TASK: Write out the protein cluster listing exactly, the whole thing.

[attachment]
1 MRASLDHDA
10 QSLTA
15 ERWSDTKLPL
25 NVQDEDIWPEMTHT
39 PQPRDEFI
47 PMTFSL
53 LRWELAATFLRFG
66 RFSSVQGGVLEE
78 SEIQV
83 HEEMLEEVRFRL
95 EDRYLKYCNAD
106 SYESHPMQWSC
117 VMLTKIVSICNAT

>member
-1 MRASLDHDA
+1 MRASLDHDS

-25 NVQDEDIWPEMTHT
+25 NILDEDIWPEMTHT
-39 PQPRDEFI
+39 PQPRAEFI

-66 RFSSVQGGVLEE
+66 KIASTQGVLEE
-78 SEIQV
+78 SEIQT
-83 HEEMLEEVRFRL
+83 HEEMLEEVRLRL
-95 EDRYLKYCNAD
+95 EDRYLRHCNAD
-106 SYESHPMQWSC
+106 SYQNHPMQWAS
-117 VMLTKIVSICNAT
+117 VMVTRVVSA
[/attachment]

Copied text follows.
1 MRASLDHDA
10 QSLTA
15 ERWSDTKLPL
25 NVQDEDIWPEMTHT
39 PQPRDEFI
47 PMTFSL
53 LRWELAATFLRFG
66 RFSSVQGGVLEE
78 SEIQV
83 HEEMLEEVRFRL
95 EDRYLKYCNAD
106 SYESHPMQWSC
117 VMLTKIVSICNAT

>member
-1 MRASLDHDA
+1 MRASLDHDS

-25 NVQDEDIWPEMTHT
+25 NILDEDIWPEMTHT
-39 PQPRDEFI
+39 PQPRAEFI

-66 RFSSVQGGVLEE
+66 KIASTQGVLEE
-78 SEIQV
+78 SEIQT
-83 HEEMLEEVRFRL
+83 HEEMLEEVRLRL
-95 EDRYLKYCNAD
+95 EDRYLRHCNAD
-106 SYESHPMQWSC
+106 SYQNHPMQWAS
-117 VMLTKIVSICNAT
+117 VMVTRVVSA